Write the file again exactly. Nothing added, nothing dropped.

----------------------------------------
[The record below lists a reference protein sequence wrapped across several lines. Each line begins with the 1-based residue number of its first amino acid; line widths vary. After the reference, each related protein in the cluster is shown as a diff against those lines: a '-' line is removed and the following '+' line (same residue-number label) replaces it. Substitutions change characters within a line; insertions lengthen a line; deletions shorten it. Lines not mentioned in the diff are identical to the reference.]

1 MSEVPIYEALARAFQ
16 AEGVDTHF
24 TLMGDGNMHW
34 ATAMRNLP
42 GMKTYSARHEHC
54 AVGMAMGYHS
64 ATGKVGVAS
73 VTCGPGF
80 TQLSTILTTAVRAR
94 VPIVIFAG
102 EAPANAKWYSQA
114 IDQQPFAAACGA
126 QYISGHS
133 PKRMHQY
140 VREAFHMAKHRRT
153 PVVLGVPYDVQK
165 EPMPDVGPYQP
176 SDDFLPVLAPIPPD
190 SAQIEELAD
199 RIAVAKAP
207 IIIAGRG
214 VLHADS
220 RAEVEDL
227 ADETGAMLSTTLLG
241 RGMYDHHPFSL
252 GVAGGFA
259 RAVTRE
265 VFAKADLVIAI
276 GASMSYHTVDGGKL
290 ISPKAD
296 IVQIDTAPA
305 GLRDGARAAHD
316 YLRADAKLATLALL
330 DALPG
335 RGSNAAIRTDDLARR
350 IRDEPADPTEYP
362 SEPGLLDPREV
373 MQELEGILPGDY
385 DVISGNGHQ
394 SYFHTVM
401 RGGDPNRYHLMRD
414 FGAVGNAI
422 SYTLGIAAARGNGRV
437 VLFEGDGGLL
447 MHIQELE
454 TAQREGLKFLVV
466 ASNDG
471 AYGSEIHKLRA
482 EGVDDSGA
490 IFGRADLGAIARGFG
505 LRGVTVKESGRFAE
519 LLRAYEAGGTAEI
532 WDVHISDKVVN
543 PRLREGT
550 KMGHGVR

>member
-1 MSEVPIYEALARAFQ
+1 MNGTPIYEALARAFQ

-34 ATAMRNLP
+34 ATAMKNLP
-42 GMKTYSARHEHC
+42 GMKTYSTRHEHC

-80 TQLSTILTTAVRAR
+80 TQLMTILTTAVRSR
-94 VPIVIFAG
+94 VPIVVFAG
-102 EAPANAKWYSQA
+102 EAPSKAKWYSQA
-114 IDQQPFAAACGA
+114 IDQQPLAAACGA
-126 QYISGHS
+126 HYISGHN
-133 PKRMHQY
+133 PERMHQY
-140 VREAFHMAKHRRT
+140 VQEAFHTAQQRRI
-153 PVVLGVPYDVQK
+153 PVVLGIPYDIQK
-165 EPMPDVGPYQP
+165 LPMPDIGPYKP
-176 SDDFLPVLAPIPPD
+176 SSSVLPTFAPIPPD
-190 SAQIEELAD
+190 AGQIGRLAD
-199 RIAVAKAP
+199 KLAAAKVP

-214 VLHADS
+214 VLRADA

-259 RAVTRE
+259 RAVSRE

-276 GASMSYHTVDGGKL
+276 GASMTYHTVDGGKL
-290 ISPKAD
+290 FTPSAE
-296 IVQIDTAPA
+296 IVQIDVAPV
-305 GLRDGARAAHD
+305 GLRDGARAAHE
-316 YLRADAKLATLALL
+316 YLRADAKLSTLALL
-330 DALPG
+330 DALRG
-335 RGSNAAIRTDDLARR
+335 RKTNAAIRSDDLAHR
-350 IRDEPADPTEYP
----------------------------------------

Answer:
[The record below lists a reference protein sequence wrapped across several lines. Each line begins with the 1-based residue number of its first amino acid; line widths vary. After the reference, each related protein in the cluster is shown as a diff against those lines: a '-' line is removed and the following '+' line (same residue-number label) replaces it. Substitutions change characters within a line; insertions lengthen a line; deletions shorten it. Lines not mentioned in the diff are identical to the reference.]

1 MSEVPIYEALARAFQ
16 AEGVDTHF
24 TLMGDGNMHW
34 ATAMRNLP
42 GMKTYSARHEHC
54 AVGMAMGYHS
64 ATGKVGVAS
73 VTCGPGF
80 TQLSTILTTAVRAR
94 VPIVIFAG
102 EAPANAKWYSQA
114 IDQQPFAAACGA
126 QYISGHS
133 PKRMHQY
140 VREAFHMAKHRRT
153 PVVLGVPYDVQK
165 EPMPDVGPYQP
176 SDDFLPVLAPIPPD
190 SAQIEELAD
199 RIAVAKAP
207 IIIAGRG
214 VLHADS
220 RAEVEDL
227 ADETGAMLSTTLLG
241 RGMYDHHPFSL
252 GVAGGFA
259 RAVTRE
265 VFAKADLVIAI
276 GASMSYHTVDGGKL
290 ISPKAD
296 IVQIDTAPA
305 GLRDGARAAHD
316 YLRADAKLATLALL
330 DALPG
335 RGSNAAIRTDDLARR
350 IRDEPADPTEYP
362 SEPGLLDPREV
373 MQELEGILPGDY
385 DVISGNGHQ
394 SYFHTVM
401 RGGDPNRYHLMRD
414 FGAVGNAI
422 SYTLGIAAARGNGRV
437 VLFEGDGGLL
447 MHIQELE
454 TAQREGLKFLVV
466 ASNDG
471 AYGSEIHKLRA
482 EGVDDSGA
490 IFGRADLGAIARGFG
505 LRGVTVKESGRFAE
519 LLRAYEAGGTAEI
532 WDVHISDKVVN
543 PRLREGT
550 KMGHGVR

>member
-1 MSEVPIYEALARAFQ
+1 MNGTPIYEALARAFQ

-34 ATAMRNLP
+34 ATAMKNLP
-42 GMKTYSARHEHC
+42 GMKTYSTRHEHC

-80 TQLSTILTTAVRAR
+80 TQLMTILTTAVRSR
-94 VPIVIFAG
+94 VPIVVFAG
-102 EAPANAKWYSQA
+102 EAPSKAKWYSQA
-114 IDQQPFAAACGA
+114 IDQQPLAAACGA
-126 QYISGHS
+126 HYISGHN
-133 PKRMHQY
+133 PERMHQY
-140 VREAFHMAKHRRT
+140 VQEAFHTAQQRRI
-153 PVVLGVPYDVQK
+153 PVVLGIPYDIQK
-165 EPMPDVGPYQP
+165 LPMPDIGPYKP
-176 SDDFLPVLAPIPPD
+176 SSSVLPTFAPIPPD
-190 SAQIEELAD
+190 AGQIGRLAD
-199 RIAVAKAP
+199 KLAAAKVP

-214 VLHADS
+214 VLRADA

-259 RAVTRE
+259 RAVSRE

-276 GASMSYHTVDGGKL
+276 GASMTYHTVDGGKL
-290 ISPKAD
+290 FTPSAE
-296 IVQIDTAPA
+296 IVQIDVAPV
-305 GLRDGARAAHD
+305 GLRDGARAAHE
-316 YLRADAKLATLALL
+316 YLRADAKLSTLALL
-330 DALPG
+330 DALRG
-335 RGSNAAIRTDDLARR
+335 RKTNAAIRSDDLAHR
-350 IRDEPADPTEYP